Kay Rios, Ph.D., is a freelance writer based in Fort Collins. She aspires to a higher level of athleticism. She is currently an accomplished tri-bathlete, having participated in many tri-bathlons with the standard structure of soak, steam and shower.

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We understand that YOU HAVE A CHOICE when it comes to your post-acute care. At Northern Colorado Long Term Acute Hospital (NCLTAH) we provide advanced long-term acute care, including critical care for patients who require time to heal from catastrophic or chronic illness or injury. Our 20-bed long-term acute care hospital complements existing hospitals in all of the Northern Colorado area. Some of the exceptional features:

• All private rooms • An 4-bed high observation/critical care unit • State-of-the-art equipment including specialty beds in all patient rooms, cardiac monitoring equipment, and mechanical ventilators for those patients requiring respiratory support • Excellent physical rehabilitation resources including a patient therapy gym, an activities of daily living suite, and a family day room • Fully monitored rooms with equipment alarms to the central nursing station

Daniel Asadi, D.O. Medical Director

• A clinical team of highly trained medical professionals representing a variety of specialty services

To learn more about NCLTAH and our services, visit our website at 4401A Union Street • Johnstown, CO 80534 • ph: 970.619.3663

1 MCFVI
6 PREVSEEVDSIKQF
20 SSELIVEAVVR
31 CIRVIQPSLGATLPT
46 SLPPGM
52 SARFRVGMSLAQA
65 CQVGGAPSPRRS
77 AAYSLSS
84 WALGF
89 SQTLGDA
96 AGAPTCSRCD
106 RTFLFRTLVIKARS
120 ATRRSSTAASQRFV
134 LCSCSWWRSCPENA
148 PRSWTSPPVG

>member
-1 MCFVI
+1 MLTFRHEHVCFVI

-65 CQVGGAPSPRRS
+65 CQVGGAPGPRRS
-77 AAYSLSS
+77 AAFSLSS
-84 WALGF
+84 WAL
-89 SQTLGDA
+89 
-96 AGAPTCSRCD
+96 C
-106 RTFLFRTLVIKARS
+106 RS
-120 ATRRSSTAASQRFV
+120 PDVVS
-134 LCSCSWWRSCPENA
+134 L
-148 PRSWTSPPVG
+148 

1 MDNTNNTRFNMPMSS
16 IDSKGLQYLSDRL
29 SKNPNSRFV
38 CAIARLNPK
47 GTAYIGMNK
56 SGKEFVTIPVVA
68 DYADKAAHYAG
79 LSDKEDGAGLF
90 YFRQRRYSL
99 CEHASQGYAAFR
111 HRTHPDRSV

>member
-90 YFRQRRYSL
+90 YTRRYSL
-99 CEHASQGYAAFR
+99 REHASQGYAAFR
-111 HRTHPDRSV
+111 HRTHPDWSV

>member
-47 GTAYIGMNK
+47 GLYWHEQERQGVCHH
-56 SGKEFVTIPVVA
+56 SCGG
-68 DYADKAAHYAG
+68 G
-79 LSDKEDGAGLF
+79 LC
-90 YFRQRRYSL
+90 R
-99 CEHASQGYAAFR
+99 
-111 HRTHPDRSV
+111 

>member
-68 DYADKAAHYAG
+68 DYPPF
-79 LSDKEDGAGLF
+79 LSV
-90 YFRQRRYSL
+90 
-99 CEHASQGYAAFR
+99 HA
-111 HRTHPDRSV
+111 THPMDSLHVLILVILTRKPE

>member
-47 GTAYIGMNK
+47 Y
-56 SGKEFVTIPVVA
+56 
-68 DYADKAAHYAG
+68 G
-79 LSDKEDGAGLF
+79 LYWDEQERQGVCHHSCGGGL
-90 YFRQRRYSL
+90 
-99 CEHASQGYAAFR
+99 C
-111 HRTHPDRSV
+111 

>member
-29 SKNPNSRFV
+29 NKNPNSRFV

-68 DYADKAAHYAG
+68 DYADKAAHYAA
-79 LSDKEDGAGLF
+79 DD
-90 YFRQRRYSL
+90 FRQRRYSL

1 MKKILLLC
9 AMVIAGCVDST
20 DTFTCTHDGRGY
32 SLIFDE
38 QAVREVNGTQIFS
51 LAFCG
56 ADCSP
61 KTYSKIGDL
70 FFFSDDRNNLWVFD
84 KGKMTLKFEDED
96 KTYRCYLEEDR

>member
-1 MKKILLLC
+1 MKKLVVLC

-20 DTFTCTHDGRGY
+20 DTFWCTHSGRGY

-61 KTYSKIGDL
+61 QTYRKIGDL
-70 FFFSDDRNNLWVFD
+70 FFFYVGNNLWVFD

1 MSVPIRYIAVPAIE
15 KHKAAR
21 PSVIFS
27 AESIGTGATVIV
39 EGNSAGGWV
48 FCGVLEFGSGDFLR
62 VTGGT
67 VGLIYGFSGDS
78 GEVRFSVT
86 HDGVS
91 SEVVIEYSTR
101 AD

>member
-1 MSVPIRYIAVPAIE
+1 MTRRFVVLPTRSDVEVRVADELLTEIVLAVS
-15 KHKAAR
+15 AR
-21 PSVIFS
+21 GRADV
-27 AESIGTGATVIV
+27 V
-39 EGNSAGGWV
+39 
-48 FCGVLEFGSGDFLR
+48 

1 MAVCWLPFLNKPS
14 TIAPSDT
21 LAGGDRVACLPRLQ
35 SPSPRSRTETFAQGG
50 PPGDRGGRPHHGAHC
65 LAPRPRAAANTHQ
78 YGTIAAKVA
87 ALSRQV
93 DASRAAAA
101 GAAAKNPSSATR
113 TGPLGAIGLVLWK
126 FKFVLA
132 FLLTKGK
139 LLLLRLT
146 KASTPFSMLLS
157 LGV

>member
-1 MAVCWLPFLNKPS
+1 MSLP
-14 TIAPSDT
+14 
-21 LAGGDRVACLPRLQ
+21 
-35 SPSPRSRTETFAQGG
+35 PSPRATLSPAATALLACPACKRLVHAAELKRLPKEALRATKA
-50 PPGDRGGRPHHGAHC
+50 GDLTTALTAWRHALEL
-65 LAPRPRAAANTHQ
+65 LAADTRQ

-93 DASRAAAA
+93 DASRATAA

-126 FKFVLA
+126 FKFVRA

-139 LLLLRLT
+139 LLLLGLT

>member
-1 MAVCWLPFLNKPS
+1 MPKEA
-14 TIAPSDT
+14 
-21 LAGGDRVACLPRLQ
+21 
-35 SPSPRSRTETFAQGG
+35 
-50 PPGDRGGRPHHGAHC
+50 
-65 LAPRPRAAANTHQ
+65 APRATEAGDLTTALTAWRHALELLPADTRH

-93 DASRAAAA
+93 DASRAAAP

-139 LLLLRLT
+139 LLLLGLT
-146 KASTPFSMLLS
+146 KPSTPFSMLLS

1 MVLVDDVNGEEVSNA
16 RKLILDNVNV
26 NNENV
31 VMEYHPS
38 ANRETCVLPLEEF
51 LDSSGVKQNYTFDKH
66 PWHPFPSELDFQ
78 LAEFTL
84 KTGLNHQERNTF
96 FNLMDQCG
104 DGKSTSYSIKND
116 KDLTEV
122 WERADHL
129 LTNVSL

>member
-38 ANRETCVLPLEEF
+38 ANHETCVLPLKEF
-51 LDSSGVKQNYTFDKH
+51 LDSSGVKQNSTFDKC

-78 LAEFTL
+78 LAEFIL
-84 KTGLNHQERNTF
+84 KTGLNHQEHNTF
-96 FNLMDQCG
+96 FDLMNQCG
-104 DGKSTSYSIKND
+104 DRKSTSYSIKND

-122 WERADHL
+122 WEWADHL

Foot Health




ven the name conjures strange thoughts without fully understanding this very prevalent condition. As the most commonly found cause of foot pain in adults, plantar fasciitis is both distressing and debilitating. Often finding it embarrassing to talk about, people usually ignore or “just deal” with this condition, thus creating long-term problems and prolonged pain.

What is Plantar Fasciitis?

In order to understand how to prevent and treat this painful ailment with the funny name, learning about the mechanics of the foot is necessary. A quarter of the bones in the human body are located in the feet. Thirty-three joints, along with roughly 100 muscles, tendons and ligaments, create a sophisticated skeletal system working in conjunction with a network of blood vessels, nerves and tissues. When all of these are happily functioning together, we are able to walk, run, dance and do all the daily activities we enjoy. The seemingly inconspicuous thick band of tissue that originates from the heel bone and